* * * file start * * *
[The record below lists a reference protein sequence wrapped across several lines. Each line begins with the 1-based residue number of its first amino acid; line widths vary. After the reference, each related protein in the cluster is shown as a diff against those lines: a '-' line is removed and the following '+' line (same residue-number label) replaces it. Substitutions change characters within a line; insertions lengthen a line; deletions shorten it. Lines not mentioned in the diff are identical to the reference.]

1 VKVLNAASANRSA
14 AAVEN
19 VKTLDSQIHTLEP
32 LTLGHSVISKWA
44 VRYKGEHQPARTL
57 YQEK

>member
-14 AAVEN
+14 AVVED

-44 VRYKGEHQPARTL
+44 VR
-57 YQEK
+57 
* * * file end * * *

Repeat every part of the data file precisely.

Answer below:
[The record below lists a reference protein sequence wrapped across several lines. Each line begins with the 1-based residue number of its first amino acid; line widths vary. After the reference, each related protein in the cluster is shown as a diff against those lines: a '-' line is removed and the following '+' line (same residue-number label) replaces it. Substitutions change characters within a line; insertions lengthen a line; deletions shorten it. Lines not mentioned in the diff are identical to the reference.]

1 VKVLNAASANRSA
14 AAVEN
19 VKTLDSQIHTLEP
32 LTLGHSVISKWA
44 VRYKGEHQPARTL
57 YQEK

>member
-14 AAVEN
+14 AVVED

-44 VRYKGEHQPARTL
+44 VR
-57 YQEK
+57 